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291 comments to About

  • Crystal Levine

    I didn’t read through all of the past comments, so someone may have already mentioned this. But, I make whole wheat crepes all the time (minus the vanilla and honey) for my kids’ lunches. They like peanut butter and banana crepes or spinach and cheese. For pb&b, I have found it easiest just to spread peanut butter on the crepe and roll up a whole banana inside. They love it!

  • Hello, all is going fine here and ofcourse every one is sharing facts, that’s actually good, keep
    up writing.

  • Hi there,
    I LOVE everything about your site!! As a stay at home mom of 4 I created 2 products to make serving and storing healthy snacks easier.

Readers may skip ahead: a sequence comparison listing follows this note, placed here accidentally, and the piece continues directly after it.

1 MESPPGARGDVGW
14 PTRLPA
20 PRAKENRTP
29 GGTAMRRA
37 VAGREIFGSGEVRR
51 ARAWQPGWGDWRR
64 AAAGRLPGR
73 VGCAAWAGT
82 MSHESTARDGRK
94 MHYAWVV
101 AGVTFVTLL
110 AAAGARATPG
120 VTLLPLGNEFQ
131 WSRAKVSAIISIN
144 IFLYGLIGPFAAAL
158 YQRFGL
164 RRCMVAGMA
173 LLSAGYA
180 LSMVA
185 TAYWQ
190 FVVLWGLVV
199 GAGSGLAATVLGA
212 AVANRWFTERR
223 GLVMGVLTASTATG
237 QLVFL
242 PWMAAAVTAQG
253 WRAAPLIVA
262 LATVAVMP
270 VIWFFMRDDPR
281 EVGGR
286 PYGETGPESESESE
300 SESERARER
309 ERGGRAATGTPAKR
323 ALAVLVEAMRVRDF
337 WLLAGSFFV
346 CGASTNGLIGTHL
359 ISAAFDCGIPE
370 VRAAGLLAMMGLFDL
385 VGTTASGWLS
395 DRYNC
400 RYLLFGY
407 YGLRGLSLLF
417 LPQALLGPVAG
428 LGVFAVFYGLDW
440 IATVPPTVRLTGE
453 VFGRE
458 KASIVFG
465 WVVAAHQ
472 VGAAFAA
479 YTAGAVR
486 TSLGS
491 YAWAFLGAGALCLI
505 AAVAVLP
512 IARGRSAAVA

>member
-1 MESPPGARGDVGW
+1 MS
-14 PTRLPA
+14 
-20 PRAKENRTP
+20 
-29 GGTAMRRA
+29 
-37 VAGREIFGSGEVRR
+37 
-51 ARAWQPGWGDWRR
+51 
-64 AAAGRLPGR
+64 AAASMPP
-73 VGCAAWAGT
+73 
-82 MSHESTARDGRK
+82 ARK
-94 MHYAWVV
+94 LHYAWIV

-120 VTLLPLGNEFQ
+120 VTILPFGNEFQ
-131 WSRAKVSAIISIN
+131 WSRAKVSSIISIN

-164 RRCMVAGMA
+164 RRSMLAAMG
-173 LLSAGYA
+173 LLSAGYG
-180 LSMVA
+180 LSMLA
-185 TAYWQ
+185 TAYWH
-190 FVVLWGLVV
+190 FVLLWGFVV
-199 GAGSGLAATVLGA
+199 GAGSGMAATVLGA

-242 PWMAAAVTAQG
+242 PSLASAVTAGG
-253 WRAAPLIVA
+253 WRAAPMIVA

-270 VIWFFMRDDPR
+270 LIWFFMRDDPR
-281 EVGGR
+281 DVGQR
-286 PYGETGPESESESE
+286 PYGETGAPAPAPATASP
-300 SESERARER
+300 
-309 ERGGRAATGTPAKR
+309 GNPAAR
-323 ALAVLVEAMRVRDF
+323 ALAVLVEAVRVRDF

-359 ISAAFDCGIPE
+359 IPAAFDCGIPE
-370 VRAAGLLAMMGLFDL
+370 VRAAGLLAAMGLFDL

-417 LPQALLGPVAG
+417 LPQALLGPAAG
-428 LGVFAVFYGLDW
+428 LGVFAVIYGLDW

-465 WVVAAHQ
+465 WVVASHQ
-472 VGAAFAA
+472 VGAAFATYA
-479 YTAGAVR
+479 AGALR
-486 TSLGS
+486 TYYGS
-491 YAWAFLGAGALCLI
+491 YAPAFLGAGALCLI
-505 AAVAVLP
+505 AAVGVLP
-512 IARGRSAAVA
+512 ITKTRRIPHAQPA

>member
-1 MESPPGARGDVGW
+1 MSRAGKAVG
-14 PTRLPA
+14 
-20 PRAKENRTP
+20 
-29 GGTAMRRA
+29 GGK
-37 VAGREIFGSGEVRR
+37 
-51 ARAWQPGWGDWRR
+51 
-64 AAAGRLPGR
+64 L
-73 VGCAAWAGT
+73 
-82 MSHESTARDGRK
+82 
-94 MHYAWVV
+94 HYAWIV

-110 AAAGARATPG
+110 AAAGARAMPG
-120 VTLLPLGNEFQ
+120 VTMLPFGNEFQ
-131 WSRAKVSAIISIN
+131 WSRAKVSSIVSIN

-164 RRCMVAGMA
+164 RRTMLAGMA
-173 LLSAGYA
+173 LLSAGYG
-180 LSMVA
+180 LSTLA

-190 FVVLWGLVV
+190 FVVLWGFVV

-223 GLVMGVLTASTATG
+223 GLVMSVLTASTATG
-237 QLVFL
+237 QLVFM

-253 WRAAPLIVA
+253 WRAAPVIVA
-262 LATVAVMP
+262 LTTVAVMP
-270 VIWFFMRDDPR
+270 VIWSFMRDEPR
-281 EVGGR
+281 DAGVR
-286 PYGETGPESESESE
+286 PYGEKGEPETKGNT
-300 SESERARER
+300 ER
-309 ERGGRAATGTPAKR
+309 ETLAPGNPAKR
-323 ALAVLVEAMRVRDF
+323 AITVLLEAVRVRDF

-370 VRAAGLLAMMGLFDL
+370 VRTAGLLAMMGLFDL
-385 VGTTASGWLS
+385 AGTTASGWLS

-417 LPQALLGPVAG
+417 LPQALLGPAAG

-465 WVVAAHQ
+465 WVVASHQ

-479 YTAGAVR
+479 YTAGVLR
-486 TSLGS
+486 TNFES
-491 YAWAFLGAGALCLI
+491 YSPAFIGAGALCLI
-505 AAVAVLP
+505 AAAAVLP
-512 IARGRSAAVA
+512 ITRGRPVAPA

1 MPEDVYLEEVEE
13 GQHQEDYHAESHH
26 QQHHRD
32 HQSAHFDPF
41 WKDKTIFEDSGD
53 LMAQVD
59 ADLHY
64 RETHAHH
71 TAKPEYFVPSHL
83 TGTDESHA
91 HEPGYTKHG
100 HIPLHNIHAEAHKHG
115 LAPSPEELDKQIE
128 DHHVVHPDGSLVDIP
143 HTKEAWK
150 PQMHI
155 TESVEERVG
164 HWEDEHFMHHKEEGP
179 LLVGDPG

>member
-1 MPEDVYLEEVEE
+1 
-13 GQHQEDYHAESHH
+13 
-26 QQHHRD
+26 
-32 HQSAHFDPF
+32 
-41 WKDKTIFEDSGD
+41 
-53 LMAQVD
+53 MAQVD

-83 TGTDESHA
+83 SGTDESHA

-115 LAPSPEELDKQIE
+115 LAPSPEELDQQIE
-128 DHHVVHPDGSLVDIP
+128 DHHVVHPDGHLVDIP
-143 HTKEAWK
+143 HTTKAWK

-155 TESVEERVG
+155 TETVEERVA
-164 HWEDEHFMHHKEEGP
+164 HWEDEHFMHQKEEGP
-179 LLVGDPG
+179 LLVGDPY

Squishy Snak Pak- a reusable food pouch for health homemade baby puree, applesauce, yogurt, smoothies and anything else little hands can squish. Fill it from the bottom and squish it out the top, then was it and reuse it over and over again.
    Squishy Snak Sak- a reusable ziplock bag for any snacks anywhere. It keeps dry food fresh and is ideal for fruits and veggies on the go.
    I would love to have my products included in one of your posts. I’d be happy to send samples and offer a give away to your audience.

    I look forward to hearing from you,
    Michelle Zacharias

  • First, your blog (via fb) has changed the way our entire family eats since I joined about a year ago. THANK YOU! My question is this… I am reading your new cook book (yay!), and this caught my attention on page 29: “common ingredients derived from GMO risk crops: ASCORBOC ACID, VITAMIN C, etc. Ahhhh! When vitamin C or ascorbic acid are used as preservatives in ORGANIC products (apple sauce, apple slices, baby food, etc)…can they still be GMO? Is it just the apples themselves that aren’t GMO if they’re organic? Help!